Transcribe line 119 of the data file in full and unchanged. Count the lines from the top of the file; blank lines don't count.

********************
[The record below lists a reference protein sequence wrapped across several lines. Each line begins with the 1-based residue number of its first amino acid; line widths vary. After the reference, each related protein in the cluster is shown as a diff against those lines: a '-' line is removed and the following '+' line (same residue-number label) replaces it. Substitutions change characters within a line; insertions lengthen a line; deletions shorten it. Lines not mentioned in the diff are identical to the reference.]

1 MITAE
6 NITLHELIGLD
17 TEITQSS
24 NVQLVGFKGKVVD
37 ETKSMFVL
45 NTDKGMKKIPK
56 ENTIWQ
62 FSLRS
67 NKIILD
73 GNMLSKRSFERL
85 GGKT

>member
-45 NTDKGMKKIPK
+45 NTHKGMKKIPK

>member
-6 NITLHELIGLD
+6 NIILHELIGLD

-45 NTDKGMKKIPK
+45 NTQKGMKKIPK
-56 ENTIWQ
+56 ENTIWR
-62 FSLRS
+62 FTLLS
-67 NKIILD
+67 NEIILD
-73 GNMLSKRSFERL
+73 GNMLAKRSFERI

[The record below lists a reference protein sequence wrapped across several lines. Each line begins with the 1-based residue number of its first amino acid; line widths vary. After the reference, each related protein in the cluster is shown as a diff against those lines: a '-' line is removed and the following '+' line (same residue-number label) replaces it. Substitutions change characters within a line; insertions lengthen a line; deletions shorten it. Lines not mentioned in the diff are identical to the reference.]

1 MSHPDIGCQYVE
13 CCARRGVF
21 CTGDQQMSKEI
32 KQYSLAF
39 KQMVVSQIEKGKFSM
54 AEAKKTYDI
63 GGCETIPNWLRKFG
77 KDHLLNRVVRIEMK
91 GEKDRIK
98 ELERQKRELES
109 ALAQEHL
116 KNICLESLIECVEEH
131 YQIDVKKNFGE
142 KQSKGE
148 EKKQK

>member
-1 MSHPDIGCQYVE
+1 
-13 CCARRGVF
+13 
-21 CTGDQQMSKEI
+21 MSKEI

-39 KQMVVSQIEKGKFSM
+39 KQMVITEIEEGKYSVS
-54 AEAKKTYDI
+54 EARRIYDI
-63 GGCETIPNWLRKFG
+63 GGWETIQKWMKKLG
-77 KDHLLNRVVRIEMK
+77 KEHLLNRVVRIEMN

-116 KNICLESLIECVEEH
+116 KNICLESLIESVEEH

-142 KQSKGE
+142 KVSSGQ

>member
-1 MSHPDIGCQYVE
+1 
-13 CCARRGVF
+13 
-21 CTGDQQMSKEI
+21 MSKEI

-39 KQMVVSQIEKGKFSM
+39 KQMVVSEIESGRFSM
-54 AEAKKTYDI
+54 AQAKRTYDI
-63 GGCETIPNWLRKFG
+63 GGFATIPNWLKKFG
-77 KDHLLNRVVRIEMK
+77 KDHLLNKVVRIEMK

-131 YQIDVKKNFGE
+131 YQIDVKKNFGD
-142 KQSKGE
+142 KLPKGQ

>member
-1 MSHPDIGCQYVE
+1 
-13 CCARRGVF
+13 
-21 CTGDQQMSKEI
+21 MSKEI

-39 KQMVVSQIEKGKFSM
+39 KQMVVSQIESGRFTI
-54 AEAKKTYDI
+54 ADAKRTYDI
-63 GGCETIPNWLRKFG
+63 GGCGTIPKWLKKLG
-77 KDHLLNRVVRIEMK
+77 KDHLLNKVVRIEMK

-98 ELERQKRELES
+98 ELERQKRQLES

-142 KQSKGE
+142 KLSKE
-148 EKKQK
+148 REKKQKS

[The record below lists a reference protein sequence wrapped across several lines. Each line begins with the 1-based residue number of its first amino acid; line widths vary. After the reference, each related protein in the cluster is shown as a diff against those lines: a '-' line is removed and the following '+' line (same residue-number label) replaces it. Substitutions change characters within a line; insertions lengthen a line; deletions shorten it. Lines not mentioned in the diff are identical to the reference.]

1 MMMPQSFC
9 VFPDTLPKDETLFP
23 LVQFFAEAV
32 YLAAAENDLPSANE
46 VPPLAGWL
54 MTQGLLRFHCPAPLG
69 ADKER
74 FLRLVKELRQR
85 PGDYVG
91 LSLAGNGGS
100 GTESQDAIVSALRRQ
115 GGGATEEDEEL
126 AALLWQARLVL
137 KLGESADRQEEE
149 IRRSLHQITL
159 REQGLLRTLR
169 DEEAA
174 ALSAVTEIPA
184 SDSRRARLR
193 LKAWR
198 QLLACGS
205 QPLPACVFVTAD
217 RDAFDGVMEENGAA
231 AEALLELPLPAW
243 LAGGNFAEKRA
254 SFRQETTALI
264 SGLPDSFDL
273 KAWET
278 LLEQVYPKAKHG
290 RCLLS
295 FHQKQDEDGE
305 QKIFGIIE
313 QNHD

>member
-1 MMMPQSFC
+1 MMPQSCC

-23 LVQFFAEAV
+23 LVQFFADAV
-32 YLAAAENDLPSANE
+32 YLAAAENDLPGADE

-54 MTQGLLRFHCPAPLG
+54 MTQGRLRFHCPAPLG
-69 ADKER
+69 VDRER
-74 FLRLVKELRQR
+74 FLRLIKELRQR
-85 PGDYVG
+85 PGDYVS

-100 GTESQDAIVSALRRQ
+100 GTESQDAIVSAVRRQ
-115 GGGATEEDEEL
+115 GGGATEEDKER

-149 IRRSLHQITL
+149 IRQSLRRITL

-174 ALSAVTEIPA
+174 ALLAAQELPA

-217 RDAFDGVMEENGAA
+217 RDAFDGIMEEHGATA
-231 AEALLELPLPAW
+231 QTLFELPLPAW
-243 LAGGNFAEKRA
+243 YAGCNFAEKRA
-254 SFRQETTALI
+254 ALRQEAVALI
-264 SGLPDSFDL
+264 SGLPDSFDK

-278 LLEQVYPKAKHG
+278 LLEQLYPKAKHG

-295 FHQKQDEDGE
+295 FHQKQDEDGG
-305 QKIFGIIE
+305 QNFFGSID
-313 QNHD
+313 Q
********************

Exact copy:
149 IRRSLHQITL